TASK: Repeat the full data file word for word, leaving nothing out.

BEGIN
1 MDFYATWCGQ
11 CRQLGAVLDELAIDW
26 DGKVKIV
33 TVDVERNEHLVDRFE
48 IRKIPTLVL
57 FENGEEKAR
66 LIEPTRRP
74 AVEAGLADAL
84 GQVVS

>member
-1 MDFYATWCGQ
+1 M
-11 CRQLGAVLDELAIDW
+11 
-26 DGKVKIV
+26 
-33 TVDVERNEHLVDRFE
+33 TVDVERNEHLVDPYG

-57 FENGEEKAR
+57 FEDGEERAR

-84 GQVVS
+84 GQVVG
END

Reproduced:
1 MDFYATWCGQ
11 CRQLGAVLDELAIDW
26 DGKVKIV
33 TVDVERNEHLVDRFE
48 IRKIPTLVL
57 FENGEEKAR
66 LIEPTRRP
74 AVEAGLADAL
84 GQVVS

>member
-1 MDFYATWCGQ
+1 M
-11 CRQLGAVLDELAIDW
+11 
-26 DGKVKIV
+26 
-33 TVDVERNEHLVDRFE
+33 TVDVERNEHLVDPYG

-57 FENGEEKAR
+57 FEDGEERAR

-84 GQVVS
+84 GQVVG